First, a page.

Procedurally, a military divorce is just the same as a divorce between two civilians, but there are a few more details that need to be taken care of when dividing assets and assigning responsibilities. As a spouse of a military member, your family has enjoyed some of the benefits of military employment, including health insurance, retirement plans, discounts, and pensions. Will your divorce end this stream of financial helps? Here is what you need to know.
1. How Long You Were Married and How Long Was Your Spouse Employed?
Some of the best military benefits come with time, and this remains true for you as well, even after divorce. The longer you serve in the military, the higher your retirement pay will be. Some service members enjoy several thousand dollars per month in retirement pay after a long and prestigious military career. As a spouse, you qualify to share in these benefits, just like how you would share in the benefits if your spouse got retirement benefits from a civilian career. However, you will only qualify for a portion of the retirement if you were married long enough. Usually, the marriage must have lasted at least 10 years during 10 years of active service in order for you to qualify.
To continue to receive TRICARE benefits, the requirements are even more strict. You must have been married for 20 years, with 20 years of overlapping service, in order to remain on full health coverage as a divorcee. If you have a 15 year marriage and service overlap, TRICARE will allow for insurance coverage for a year after the divorce in order for you to transition to a different health plan. You should know, however, that if your remarry or participate in a state or employer health insurance plan, TRICARE benefits will end, regardless of other eligibility qualifications.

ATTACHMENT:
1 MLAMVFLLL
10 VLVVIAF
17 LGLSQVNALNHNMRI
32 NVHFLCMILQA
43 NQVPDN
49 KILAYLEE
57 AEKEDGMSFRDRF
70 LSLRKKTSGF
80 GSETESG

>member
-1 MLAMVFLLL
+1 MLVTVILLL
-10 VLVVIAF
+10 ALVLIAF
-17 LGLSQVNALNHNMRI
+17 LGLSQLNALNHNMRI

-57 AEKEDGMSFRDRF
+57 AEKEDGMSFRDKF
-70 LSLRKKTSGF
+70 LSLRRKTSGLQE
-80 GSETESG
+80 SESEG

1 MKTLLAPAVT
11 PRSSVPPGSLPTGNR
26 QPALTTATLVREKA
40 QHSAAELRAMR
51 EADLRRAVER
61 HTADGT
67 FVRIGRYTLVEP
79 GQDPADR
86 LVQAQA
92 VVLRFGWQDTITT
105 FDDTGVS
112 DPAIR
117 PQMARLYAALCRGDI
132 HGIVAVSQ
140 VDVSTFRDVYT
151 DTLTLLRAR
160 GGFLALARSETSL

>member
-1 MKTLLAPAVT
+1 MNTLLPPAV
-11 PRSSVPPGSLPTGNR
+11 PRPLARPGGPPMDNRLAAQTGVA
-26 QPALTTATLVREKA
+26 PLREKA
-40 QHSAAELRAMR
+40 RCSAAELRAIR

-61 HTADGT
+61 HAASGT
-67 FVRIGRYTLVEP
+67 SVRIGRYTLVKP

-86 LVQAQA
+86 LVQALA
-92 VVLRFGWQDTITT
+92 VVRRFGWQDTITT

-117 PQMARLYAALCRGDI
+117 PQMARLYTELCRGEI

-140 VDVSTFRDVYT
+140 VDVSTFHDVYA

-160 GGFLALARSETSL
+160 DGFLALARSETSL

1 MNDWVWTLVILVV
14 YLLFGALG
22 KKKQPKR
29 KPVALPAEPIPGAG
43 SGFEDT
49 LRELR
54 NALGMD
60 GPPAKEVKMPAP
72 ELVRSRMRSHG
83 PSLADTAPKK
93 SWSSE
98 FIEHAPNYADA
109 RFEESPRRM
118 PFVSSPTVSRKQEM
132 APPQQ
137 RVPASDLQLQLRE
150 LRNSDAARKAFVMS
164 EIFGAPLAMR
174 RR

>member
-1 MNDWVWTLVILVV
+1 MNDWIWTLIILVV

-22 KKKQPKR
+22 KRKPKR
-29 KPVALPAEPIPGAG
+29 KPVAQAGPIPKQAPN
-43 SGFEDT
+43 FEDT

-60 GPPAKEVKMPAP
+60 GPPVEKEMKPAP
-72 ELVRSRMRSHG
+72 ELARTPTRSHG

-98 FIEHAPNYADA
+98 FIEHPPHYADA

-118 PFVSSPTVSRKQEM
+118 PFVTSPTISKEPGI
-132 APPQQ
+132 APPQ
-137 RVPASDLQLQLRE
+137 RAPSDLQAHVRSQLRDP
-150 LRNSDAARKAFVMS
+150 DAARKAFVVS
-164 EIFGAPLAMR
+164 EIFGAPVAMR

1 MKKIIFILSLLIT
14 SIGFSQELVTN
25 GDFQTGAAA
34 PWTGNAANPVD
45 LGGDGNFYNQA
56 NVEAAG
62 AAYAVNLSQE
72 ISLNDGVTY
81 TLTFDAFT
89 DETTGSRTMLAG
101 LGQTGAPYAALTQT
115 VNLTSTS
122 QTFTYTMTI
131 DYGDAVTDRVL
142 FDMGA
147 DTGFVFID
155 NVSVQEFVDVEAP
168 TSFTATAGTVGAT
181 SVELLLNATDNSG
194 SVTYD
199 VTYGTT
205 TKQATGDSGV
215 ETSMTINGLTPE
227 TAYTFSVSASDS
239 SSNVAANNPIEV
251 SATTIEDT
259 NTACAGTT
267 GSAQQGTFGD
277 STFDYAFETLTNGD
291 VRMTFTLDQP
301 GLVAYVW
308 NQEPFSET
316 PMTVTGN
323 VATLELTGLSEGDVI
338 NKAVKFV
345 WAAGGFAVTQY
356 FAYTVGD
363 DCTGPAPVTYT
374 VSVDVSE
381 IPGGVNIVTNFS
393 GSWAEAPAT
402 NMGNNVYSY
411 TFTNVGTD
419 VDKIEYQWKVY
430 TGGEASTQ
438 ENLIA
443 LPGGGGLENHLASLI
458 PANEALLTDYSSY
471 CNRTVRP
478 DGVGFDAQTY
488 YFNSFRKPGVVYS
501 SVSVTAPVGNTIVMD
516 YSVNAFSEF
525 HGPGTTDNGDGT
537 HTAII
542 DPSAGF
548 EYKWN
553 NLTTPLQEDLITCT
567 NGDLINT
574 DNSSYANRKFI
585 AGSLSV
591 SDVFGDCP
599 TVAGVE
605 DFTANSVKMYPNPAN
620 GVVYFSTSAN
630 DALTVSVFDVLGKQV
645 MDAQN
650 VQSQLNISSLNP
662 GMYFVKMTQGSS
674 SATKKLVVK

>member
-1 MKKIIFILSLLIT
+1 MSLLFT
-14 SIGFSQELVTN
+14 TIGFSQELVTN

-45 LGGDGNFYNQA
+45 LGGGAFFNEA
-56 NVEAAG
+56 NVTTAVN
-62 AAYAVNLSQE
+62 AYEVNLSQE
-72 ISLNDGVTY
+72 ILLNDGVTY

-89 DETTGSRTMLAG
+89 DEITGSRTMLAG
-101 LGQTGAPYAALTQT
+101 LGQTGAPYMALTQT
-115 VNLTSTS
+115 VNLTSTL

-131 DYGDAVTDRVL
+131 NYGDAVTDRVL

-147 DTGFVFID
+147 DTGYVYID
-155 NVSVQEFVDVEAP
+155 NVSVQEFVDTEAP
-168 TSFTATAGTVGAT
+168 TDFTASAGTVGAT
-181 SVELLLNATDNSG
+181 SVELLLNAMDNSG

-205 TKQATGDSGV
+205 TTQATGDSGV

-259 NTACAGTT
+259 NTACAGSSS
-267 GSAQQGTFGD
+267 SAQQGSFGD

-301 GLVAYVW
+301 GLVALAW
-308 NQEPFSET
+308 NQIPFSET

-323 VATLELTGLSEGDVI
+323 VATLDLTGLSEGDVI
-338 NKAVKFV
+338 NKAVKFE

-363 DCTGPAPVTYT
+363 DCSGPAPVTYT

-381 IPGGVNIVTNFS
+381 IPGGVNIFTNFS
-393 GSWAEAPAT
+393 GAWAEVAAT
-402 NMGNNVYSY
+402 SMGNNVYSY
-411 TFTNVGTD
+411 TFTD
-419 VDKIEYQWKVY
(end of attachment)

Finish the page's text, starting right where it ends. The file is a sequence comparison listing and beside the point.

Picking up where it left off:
2. Will Your Children Be Taken Care Of?
If you are worried about affording health care for your children after losing TRICARE benefits, you can rest easy. Your former spouse will still be able to list them as dependents, and they will be covered in TRICARE and life insurance policies even when you aren't covered. Your spouse will still need to pay child support if mandated to do so.
3. What About Separation Instead of Divorce?
If you and your children would really suffer from the loss of benefits from your spouse's military employment, you might discuss the possibility of becoming legally separated instead of divorced. This can give you time to reconcile if that is possible, but it also allows for you to remain on full benefits for as long as the separation lasts. This is helpful, because it means you'll still get things like housing allowance and sustenance pay. You can also remain legally married long enough to qualify for the required ten years of marriage overlapped with military service years.
4. Do You Qualify for Discounts?
Even if you do qualify for benefits like shared pension and healthcare, you may not be able to use your spouse military ID for things like discounts and entrance to military buildings. Your ID becomes inactive, and it can only be used as evidence of photo ID, and it should not be used in any other capacity.
5. Will You Need Insurance for Your Benefits?
After the dissolution of your marriage, your spouse could die and all the benefits you fought hard for during the divorce process will stop unless you took the time to insure them. You can apply for additional private life insurance based on what you would have received in benefits, and you can still sign up for the Survivor Benefit Plan, which names you and your children as beneficiaries after the death of your former spouse.